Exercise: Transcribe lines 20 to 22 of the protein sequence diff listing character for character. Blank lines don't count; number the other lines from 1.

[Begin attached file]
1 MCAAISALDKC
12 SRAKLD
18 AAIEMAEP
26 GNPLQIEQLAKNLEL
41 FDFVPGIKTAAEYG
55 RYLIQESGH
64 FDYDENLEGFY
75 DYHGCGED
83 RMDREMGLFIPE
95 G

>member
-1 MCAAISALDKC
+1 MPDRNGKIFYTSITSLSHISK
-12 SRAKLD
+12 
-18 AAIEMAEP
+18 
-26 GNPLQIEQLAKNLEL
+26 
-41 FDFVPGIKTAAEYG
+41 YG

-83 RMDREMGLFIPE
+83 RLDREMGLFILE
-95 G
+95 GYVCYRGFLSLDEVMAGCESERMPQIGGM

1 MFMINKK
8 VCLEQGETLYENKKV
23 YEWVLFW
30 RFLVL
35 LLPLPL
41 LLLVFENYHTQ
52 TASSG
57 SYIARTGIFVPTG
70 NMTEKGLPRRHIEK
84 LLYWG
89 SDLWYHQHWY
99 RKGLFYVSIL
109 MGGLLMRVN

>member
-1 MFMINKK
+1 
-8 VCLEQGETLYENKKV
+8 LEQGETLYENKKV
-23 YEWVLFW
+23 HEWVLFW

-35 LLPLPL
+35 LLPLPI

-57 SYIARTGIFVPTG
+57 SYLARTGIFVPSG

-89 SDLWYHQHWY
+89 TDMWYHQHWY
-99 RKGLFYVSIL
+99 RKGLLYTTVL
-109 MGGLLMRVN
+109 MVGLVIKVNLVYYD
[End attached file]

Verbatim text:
-41 FDFVPGIKTAAEYG
+41 YG

-83 RMDREMGLFIPE